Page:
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Comparison of Cloud Run and Lambda to render Blender scenes serverlessly

JR Beaudoin5 min read

Drawing of a Blender stickman riding a Lambda function in the clouds and another Blender stickman with Google Cloud Run's logo as its trunk.

In a recent post, I explained how to run Blender render jobs on AWS Lambda functions, using Lambda container images. As a follow-up, today I am looking at the same workload running on Cloud Run, the easiest serverless way to run a container on Google Cloud Platform.

Test protocol

vCPUs and RAM

A quick disclaimer is that if you can choose between GCP and AWS, in this case, AWS seems to be a better choice because your Lambda functions can use up to 6 vCPUs whereas Cloud Run is limited to 4. When rendering Blender scenes, increasing CPU power has a huge impact on rendering times. I included a Lambda function with 6 vCPUs in our benchmark and it’s about 30% faster than running on 4 vCPU-solutions (be it on GCP or AWS).

The topic of memory is interesting. With Lambda, you cannot independently choose the number of vCPUs and amount of RAM. Based on the amount of RAM you pick, the Lambda will be allocated a certain number of vCPUs. If you pick 10GB of RAM (the largest option available on Lambda) you will get 6 vCPUs. 6.8GB of RAM give you 4 vCPUs, so that’s what I went for in order to have the same number of vCPUs on both Cloud Run and Lambda.

With Cloud Run on the other hand, you can independently set vCPU count and RAM amount. The maximum amount of RAM available is 16GB which is significantly more generous than what Lambda offers. Depending on what scene you are willing to render, this can be a crucial point because larger 3D scenes in Blender will require more RAM. So it might happen that you simply cannot render the scene you want on a Lambda with 10GB of RAM. In the use-case that led us to set up this system, I was rendering very small scenes so 10GB were more than enough.

Container image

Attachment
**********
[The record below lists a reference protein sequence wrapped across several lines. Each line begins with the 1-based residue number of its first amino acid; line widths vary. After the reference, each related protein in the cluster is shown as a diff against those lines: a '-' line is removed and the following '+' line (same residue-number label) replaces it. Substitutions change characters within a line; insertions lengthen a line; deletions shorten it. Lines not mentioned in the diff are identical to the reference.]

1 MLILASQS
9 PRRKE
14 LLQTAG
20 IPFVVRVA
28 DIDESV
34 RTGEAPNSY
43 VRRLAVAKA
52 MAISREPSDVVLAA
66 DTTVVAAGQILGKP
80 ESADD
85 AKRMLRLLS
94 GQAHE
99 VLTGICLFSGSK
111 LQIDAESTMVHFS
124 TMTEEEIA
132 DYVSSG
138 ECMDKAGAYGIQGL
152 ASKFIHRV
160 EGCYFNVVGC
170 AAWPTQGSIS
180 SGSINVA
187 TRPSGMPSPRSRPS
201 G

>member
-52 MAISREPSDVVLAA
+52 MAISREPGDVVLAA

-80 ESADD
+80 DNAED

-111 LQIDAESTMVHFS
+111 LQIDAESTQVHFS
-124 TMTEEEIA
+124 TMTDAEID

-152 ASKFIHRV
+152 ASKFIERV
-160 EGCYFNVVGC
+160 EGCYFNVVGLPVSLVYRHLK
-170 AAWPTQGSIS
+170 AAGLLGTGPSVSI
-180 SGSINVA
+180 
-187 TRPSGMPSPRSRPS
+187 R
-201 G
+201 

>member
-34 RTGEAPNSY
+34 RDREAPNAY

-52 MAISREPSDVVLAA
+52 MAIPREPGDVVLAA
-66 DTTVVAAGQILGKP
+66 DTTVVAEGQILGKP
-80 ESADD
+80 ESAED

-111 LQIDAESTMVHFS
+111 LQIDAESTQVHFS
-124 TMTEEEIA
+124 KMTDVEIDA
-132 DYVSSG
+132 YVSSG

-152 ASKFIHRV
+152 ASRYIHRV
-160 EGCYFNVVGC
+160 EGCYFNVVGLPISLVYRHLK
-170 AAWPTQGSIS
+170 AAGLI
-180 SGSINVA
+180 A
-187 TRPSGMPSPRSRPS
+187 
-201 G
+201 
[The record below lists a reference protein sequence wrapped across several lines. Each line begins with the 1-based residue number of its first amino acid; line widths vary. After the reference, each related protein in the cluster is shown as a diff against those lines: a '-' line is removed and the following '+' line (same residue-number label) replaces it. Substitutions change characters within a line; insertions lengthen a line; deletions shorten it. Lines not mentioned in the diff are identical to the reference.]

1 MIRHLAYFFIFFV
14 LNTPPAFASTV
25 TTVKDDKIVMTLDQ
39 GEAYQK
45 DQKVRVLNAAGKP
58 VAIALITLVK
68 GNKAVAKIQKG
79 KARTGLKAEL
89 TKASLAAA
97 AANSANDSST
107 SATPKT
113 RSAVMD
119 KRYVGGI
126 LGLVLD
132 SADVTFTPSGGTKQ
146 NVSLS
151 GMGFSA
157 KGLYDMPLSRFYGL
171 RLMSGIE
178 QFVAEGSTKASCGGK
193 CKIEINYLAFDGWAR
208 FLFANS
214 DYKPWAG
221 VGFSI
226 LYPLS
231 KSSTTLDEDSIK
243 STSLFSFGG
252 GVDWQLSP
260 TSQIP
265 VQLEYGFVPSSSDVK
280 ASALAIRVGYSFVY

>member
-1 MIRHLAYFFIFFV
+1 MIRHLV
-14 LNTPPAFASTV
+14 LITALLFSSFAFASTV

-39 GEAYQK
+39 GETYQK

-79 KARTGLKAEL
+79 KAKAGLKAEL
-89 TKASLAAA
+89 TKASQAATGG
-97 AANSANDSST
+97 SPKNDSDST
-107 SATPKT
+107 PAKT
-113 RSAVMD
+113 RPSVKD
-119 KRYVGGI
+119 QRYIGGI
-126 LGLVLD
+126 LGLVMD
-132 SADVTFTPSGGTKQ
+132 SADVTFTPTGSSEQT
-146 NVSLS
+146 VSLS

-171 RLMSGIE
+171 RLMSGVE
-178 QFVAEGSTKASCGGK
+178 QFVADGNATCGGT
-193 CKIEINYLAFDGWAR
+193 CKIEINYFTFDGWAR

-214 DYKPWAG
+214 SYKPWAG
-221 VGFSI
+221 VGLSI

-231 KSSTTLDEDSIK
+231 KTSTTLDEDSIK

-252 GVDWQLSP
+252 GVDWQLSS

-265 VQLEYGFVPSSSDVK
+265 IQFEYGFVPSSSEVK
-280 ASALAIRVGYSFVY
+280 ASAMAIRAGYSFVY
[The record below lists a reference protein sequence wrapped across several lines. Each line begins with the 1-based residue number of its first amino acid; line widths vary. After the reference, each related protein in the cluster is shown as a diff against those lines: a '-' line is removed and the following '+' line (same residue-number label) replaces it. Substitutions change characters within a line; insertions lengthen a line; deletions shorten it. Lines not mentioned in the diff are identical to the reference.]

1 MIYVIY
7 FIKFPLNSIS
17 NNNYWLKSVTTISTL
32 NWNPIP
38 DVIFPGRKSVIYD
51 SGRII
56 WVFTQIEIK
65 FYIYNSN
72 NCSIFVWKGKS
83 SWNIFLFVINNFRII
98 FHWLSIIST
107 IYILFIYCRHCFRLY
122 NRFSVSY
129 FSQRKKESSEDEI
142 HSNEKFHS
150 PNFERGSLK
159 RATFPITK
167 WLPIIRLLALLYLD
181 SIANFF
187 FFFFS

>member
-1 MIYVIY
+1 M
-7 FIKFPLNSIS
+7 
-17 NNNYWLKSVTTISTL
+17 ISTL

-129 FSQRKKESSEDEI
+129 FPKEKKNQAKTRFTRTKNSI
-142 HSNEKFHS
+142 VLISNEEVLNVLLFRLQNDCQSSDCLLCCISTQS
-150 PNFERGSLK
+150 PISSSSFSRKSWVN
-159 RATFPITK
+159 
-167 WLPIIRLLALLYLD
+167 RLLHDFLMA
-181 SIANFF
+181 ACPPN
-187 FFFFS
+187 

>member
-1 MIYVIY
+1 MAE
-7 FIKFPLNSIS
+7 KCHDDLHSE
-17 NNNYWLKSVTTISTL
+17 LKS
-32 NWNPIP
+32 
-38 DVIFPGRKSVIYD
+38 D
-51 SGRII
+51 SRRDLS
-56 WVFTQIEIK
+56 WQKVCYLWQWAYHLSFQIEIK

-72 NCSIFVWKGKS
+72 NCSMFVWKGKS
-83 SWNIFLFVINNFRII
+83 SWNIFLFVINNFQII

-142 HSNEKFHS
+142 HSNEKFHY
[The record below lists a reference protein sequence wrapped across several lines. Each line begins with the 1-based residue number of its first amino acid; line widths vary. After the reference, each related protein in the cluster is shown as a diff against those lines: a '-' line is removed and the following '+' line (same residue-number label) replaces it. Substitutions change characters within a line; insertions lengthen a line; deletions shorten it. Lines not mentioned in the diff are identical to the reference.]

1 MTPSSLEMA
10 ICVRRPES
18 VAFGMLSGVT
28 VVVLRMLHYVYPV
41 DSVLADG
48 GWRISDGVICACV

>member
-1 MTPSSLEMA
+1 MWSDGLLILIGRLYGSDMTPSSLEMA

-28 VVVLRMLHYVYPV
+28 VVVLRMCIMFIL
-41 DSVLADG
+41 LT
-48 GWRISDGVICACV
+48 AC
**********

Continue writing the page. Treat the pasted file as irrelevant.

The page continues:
The container image I am using with Cloud Run is very similar to the one I used on Lambda and described in the previous post. It is also based on the Ubuntu image with Blender that is maintained by the R&D team at the New York Times. The main difference is that I do not install the AWS specific SDK and I run an HTTP server with Gunicorn. The impact of this server on the overall performance of the solution will be minimal since the large majority of the response time is spent rendering the Blender scene.


This recent blog post published by Guillaume Blaquiere shows that not all Google Cloud Platform regions are equal when it comes to Cloud Run performance. I had initially set up our experiment in the us-east4 region and, after reading this, I decided to add a test run in the fastest region. In his article, Guillaume Blaquiere finds out that his code runs 11% faster in the us-west3 region compared to us-east4. I got similar results.

Execution environment

Another variable I took into account is Cloud Run’s execution environment. Google gives us the option to either run in a first or second generation execution environment. The second generation is in preview at the moment.

Screenshot of the Google Cloud Platform interface showing the two available options for Cloud Run's execution environment at the time of writing

Test scene

For our test, I render a 500-pixel-wide square image of a test scene provided by Mike Pan and available on Blender’s Demo Files page. I used Blender’s Cycle rendering engine. You can see the output below.

The final render that is created by each of our test runs.


Test settingsSpecsRegionAverage duration of 4 function executions (s)
Cloud Run4 vCPUs, 16GB, first genus-east479.8
Cloud Run4 vCPUs, 16GB, second genus-east481.4
Cloud Run4 vCPUs, 16GB, first genus-west377.7
Cloud Run4 vCPUs, 16GB, second genus-west371.5
Lambda4 vCPUs, 6.8GB,us-east-176.1
Lambda6 vCPUs, 10GB,us-east-151.5

A few observations:

Next steps

The impact of the region on Cloud Run performance made us wonder if there is a comparable impact on Lambda. So I may update this article with additional information on this.

I would also like to measure the performance impact of using Graviton2 Lambda functions for our task.

It would be interesting to see a serverless solution that lets us use GPUs as this would dramatically speed up rendering jobs. But would the cost of such a solution make it a better solution for our use case? I would have to try!

I will post more article on the topic of serverless Blender in the future. Follow me on Twitter to receive updates!

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